If you’d like to test vulnerability for websites or specific CGI scripts, the following tool can help: ‘ShellShock’ Bash Vulnerability CVE-2014-6271 Test Tool. In either of the two input fields, enter the URL of the website or CGI script you’d like to test and click on the blue buttons.

What We can Learn About Cybersecurity Threats

The biggest lesson for the enterprise here — and it bears repeating — is to patch your systems.

Teams that can reduce patching times are in a better position to shift those resources to more pressing security concerns. While some companies consider patch management more of an IT responsibility than a security one, patch management must always be top of mind for security departments as it is critical to a company’s security posture. 

If your systems are still vulnerable today, there are probably some underlying operational issues that should be addressed. Shellshock is a very old vulnerability with patches available for almost any system. The best way to protect yourself against this type of vulnerability is to keep your systems up to date, applying all the fixes released for this exploit.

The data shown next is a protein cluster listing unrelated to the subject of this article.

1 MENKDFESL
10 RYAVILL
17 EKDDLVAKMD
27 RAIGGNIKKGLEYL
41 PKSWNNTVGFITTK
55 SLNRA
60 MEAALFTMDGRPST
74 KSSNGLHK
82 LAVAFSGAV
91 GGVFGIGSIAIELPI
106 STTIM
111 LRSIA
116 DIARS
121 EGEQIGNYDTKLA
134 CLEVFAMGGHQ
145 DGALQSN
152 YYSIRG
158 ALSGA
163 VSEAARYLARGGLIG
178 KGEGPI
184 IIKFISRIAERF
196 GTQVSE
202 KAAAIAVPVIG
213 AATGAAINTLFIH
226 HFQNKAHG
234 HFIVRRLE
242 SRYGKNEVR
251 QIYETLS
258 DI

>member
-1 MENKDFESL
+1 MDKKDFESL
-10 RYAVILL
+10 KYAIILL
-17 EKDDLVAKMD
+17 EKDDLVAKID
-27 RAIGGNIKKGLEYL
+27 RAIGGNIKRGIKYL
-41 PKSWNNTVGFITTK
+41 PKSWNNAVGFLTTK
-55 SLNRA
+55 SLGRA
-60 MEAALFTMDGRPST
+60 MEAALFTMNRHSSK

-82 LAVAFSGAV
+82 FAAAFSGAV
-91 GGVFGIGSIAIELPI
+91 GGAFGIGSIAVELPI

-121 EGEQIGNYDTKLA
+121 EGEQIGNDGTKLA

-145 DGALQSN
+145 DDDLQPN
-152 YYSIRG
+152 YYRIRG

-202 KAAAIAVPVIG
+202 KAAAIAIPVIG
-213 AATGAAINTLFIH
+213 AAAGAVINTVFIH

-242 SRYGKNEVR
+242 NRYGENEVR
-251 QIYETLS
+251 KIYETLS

When patching assets, typically a straightforward process, you should embrace a strategic approach.

Patches tested thoroughly are a great way to minimize business impact — like a mission-critical server running an old OS, for example. If a system cannot be patched immediately, the potential risk of the vulnerability must be weighed against the business impact.

Shellshock is just one in a long list of vulnerabilities with which the enterprise must deal. Managing the seemingly endless stream of vulnerabilities is and always will be a critical strategy that underpins cybersecurity. 

Checklist for a Secure Organization 

For successful vulnerability management, companies must have the capability to succeed in these three areas:

  • Identifying potentially impactful vulnerabilities quickly: Speed is everything here. Having everyone on the same page with a solid plan should promote quicker reaction times.